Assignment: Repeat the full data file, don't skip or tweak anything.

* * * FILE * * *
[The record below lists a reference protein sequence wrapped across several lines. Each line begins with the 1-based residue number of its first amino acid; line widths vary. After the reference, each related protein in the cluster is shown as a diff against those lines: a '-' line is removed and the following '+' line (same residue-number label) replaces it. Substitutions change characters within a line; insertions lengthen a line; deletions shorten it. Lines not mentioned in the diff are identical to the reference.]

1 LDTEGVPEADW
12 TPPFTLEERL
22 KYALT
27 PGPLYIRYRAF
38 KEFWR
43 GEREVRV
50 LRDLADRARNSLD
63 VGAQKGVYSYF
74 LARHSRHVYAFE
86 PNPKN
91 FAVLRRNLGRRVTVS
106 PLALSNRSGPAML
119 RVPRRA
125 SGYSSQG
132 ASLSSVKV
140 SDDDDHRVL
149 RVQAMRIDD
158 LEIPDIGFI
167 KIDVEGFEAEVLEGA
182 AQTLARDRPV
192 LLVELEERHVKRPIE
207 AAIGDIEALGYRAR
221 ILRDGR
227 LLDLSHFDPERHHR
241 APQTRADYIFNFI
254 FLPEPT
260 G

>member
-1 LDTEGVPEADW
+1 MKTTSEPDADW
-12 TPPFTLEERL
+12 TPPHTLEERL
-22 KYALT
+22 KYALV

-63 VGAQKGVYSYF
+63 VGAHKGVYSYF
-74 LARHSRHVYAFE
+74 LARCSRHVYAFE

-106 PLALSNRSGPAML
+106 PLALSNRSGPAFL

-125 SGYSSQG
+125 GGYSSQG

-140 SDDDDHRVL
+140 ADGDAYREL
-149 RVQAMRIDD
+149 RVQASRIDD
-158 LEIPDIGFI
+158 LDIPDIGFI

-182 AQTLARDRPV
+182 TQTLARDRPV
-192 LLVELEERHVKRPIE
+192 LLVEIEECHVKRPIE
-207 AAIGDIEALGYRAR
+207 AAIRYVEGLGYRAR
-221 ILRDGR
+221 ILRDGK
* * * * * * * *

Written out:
[The record below lists a reference protein sequence wrapped across several lines. Each line begins with the 1-based residue number of its first amino acid; line widths vary. After the reference, each related protein in the cluster is shown as a diff against those lines: a '-' line is removed and the following '+' line (same residue-number label) replaces it. Substitutions change characters within a line; insertions lengthen a line; deletions shorten it. Lines not mentioned in the diff are identical to the reference.]

1 LDTEGVPEADW
12 TPPFTLEERL
22 KYALT
27 PGPLYIRYRAF
38 KEFWR
43 GEREVRV
50 LRDLADRARNSLD
63 VGAQKGVYSYF
74 LARHSRHVYAFE
86 PNPKN
91 FAVLRRNLGRRVTVS
106 PLALSNRSGPAML
119 RVPRRA
125 SGYSSQG
132 ASLSSVKV
140 SDDDDHRVL
149 RVQAMRIDD
158 LEIPDIGFI
167 KIDVEGFEAEVLEGA
182 AQTLARDRPV
192 LLVELEERHVKRPIE
207 AAIGDIEALGYRAR
221 ILRDGR
227 LLDLSHFDPERHHR
241 APQTRADYIFNFI
254 FLPEPT
260 G

>member
-1 LDTEGVPEADW
+1 MKTTSEPDADW
-12 TPPFTLEERL
+12 TPPHTLEERL
-22 KYALT
+22 KYALV

-63 VGAQKGVYSYF
+63 VGAHKGVYSYF
-74 LARHSRHVYAFE
+74 LARCSRHVYAFE

-106 PLALSNRSGPAML
+106 PLALSNRSGPAFL

-125 SGYSSQG
+125 GGYSSQG

-140 SDDDDHRVL
+140 ADGDAYREL
-149 RVQAMRIDD
+149 RVQASRIDD
-158 LEIPDIGFI
+158 LDIPDIGFI

-182 AQTLARDRPV
+182 TQTLARDRPV
-192 LLVELEERHVKRPIE
+192 LLVEIEECHVKRPIE
-207 AAIGDIEALGYRAR
+207 AAIRYVEGLGYRAR
-221 ILRDGR
+221 ILRDGK